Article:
TUCKED into the trousers of a woman arrested near a burgled home this terrifying weapon is just one of the many blades being carried on the streets.
Taped together to make a fearsome modified weapon, the knuckleduster and knife could easily have inflicted a deadly blow – becoming the latest in a long line of crimes carried out at the point of a knife.
As Chelsea Hales was sentenced for carrying the weapon the court ordered that it must be destroyed
Today The News is backing a nationwide campaign against knife crime, warning of deadly consequences and shattered lives left behind
Such crimes have more than doubled in just six years, with 828 knife-related incidents in Hampshire in the year to March.
This is up from just 408 in 2011-12. Last year Hampshire police involved in Operation Sceptre – the anti-knife campaign – saw 21 blades handed into an amnesty bin at Portsmouth Central station.
The modified weapon was found on Chelsea Hales, 20, who had been stopped by police after a burglary.
Prosecutor Andrew Newman told how Hales was searched after police stopped a car with two men and a woman in shortly after the raid.
They were stopped in Mill Lane, Titchfield, on July 19 at 11.20pm.
Officers searching Hales found a ‘hard object in her trousers which was cannabis in a small glass jar in the groin area’.
Hales – who it was said in court has the cognitive ability of a six-year-old – was arrested for having cannabis and said: ‘I’ll come clean, I have a knuckleduster in my trousers.’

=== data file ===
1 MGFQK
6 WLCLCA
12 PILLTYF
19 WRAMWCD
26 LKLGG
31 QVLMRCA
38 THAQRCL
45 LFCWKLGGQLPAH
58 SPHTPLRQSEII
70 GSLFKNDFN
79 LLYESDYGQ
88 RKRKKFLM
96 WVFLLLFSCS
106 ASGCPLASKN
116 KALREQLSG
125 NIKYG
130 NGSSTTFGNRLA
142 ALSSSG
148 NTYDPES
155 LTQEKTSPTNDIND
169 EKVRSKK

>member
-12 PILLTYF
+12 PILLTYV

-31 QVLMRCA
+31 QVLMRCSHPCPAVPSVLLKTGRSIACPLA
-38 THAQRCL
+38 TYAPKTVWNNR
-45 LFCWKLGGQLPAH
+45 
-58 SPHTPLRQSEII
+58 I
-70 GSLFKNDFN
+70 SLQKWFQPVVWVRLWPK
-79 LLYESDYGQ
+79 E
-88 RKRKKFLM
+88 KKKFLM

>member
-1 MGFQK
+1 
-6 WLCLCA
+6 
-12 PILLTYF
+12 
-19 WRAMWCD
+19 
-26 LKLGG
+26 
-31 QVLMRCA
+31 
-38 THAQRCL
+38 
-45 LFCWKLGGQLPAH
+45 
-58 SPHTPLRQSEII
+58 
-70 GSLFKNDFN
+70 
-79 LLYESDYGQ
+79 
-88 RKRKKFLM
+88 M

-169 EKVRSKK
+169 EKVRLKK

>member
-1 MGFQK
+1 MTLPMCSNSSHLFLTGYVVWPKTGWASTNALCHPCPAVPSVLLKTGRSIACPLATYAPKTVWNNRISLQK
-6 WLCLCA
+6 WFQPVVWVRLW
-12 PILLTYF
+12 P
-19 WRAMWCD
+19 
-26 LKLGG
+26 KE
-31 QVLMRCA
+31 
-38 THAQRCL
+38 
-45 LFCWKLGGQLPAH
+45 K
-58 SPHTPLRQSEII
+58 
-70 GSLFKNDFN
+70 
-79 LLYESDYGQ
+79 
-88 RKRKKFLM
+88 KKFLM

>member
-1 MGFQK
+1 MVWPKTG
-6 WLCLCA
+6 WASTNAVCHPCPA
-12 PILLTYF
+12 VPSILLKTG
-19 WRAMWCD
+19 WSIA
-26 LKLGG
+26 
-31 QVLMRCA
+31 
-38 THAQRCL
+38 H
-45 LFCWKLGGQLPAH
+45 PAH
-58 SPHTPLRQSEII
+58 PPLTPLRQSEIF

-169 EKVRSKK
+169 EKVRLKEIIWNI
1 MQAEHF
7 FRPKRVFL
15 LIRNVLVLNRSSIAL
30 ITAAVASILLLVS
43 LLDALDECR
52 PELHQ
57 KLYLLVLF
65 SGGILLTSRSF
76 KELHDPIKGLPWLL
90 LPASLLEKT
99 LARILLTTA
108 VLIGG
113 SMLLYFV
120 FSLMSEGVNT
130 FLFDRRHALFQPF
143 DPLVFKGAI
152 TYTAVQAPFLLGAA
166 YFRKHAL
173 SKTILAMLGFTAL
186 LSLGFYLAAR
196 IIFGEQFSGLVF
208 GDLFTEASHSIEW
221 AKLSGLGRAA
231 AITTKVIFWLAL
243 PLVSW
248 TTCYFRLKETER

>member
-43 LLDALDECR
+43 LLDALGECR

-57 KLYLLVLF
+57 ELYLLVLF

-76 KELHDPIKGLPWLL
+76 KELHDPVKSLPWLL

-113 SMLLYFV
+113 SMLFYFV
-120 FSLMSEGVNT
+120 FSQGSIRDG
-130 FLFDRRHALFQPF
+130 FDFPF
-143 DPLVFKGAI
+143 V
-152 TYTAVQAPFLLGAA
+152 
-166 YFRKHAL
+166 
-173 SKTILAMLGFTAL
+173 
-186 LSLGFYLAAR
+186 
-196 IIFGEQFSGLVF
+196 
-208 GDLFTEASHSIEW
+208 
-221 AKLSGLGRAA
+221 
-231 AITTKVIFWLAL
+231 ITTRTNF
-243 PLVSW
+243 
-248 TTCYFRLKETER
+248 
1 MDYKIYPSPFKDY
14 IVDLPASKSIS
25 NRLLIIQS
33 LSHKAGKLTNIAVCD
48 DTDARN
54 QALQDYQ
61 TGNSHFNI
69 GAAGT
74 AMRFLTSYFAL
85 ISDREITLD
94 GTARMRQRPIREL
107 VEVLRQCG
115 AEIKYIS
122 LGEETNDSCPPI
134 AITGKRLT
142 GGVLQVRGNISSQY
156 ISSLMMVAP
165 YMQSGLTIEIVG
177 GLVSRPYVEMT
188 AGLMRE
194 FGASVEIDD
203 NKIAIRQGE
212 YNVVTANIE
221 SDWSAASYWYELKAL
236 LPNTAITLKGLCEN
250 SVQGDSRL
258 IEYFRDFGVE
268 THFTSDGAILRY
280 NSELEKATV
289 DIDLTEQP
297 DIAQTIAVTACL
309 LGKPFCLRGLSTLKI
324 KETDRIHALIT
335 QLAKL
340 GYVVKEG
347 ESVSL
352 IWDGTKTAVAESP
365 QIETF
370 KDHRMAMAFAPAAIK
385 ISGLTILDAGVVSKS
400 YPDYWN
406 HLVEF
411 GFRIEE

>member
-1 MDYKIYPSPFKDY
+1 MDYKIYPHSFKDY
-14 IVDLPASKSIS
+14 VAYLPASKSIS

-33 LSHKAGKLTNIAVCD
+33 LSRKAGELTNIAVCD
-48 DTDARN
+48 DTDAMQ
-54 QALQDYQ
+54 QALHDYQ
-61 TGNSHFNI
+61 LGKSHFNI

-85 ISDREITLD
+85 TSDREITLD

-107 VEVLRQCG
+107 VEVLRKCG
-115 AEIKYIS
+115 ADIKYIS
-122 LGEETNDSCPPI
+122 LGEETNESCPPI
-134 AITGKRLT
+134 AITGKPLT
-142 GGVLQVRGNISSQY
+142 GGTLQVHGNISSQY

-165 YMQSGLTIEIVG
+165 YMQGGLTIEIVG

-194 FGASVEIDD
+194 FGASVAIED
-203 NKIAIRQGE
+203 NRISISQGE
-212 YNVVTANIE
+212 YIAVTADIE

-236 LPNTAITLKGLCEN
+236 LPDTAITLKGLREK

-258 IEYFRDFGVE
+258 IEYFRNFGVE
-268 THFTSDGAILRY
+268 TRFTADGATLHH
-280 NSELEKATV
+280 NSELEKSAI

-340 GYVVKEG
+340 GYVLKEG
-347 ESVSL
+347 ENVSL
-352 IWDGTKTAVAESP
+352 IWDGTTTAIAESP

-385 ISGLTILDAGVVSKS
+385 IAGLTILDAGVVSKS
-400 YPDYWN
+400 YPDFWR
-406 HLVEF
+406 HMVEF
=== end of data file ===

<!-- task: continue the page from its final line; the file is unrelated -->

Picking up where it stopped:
Showing magistrates a photo of the weapon, Mr Newman said: 'I've never seen anything like this before.'
Admitting having cannabis, a class B drug, an offensive weapon, Hales insisted a man in the car had given the modified knuckleduster to her to ‘look after’.
Portsmouth magistrate Peter Lay imposed a community order with 20 days of thinking skills and 25 days of rehabilitation.
She must pay an £85 victim surcharge and £85 costs.
POLICE UNVEIL A WEEK OF ACTION TO TARGET BLADES
OFFICERS say they are determined to make the streets of Portsmouth and Hampshire safer with a concerted campaign against knifes.
Today marks the first day of Operation Sceptre, an annual push that aims to see knives removed from our streets.
In previous years amnesty bins have been placed in police stations – with 21 knives being handed into Portsmouth last year.
But this year officers are taking a slightly different tack and are targeting criminals who use knives.
A spokeswoman said that in Portsmouth there would be high-visibility patrols in what are seen as the most ‘at-risk’ areas, and that the drug-related harm team would be looking at high-risk offenders.
This comes after a series of street stabbings in Southsea in the last couple of years, of which many have been attributed to drug dealers coming into the city.
There are also plans to work with licensed premises, bringing in searches and using wands and knife arches to detect weapons.
And as part of an education programme, there will be presentations to schools, and the police cadets will be in Guildhall Square on Friday to raise awareness and give out information about knife crime.